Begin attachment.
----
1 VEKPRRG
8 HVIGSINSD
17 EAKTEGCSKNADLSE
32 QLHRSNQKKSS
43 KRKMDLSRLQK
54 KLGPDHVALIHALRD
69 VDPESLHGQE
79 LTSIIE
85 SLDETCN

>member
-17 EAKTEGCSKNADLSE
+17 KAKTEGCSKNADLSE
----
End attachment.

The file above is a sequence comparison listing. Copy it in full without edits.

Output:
1 VEKPRRG
8 HVIGSINSD
17 EAKTEGCSKNADLSE
32 QLHRSNQKKSS
43 KRKMDLSRLQK
54 KLGPDHVALIHALRD
69 VDPESLHGQE
79 LTSIIE
85 SLDETCN

>member
-17 EAKTEGCSKNADLSE
+17 KAKTEGCSKNADLSE